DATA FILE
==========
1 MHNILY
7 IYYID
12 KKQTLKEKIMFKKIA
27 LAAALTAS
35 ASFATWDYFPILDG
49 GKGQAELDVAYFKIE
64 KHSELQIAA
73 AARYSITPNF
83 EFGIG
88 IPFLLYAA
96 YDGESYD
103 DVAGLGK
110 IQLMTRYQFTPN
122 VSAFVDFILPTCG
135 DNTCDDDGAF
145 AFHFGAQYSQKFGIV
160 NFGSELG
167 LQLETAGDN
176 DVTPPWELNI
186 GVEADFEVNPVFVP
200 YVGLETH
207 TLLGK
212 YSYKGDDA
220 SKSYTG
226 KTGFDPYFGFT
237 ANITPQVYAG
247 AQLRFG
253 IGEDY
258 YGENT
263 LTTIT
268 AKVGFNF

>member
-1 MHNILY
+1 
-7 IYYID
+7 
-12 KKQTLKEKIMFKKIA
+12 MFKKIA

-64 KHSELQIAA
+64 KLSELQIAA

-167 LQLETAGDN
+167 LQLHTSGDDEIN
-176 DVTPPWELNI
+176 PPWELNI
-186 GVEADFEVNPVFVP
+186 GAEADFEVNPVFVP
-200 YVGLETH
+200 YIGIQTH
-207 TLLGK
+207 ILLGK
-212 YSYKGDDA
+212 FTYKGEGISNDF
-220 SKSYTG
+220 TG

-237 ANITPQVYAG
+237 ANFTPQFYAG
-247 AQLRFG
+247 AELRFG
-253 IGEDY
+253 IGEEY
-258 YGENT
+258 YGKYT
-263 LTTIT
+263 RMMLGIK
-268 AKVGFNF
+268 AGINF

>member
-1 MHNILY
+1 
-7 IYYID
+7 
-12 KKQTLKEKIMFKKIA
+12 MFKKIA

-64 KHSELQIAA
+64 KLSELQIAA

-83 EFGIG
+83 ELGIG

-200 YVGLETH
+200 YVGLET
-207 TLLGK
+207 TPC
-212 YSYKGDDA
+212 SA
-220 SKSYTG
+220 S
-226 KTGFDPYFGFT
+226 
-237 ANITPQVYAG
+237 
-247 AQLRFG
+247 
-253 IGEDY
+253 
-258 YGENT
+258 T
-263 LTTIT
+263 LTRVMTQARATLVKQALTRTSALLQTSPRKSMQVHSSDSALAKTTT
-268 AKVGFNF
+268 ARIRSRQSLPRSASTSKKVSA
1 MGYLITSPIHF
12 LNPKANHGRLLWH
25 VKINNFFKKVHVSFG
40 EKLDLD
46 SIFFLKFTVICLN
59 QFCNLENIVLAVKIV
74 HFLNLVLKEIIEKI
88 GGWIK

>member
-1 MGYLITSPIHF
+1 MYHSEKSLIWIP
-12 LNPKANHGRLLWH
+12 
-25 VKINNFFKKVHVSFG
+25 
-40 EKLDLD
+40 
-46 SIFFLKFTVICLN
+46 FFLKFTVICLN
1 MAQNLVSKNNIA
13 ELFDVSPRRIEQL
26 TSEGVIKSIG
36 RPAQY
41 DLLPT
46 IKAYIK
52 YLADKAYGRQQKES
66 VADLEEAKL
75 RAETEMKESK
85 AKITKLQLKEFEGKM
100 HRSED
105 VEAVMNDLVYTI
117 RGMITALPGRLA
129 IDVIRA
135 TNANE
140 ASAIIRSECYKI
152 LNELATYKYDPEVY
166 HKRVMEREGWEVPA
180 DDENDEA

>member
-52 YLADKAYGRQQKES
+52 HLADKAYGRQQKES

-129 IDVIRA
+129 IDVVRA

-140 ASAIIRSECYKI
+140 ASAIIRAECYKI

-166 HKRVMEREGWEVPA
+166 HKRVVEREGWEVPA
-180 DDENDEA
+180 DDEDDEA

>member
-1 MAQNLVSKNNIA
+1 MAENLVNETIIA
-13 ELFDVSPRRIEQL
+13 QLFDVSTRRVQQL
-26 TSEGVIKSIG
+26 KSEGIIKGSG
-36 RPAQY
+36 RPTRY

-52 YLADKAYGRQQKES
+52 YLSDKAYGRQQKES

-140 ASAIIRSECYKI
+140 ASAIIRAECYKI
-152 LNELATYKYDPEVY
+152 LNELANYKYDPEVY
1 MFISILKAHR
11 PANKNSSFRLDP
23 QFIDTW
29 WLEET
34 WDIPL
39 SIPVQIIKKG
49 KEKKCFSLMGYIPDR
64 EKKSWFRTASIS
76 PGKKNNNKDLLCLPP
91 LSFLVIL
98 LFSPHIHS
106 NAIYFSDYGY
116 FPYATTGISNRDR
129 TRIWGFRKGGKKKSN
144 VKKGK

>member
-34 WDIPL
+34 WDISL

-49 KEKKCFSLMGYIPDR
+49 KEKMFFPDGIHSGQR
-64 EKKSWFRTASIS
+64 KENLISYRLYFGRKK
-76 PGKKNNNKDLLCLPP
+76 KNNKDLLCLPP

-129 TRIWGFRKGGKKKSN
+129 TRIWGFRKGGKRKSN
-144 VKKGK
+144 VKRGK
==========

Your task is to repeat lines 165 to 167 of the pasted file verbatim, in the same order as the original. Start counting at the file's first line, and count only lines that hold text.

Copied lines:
11 PANKNSSFRLDP
23 QFIDTW
29 WLEET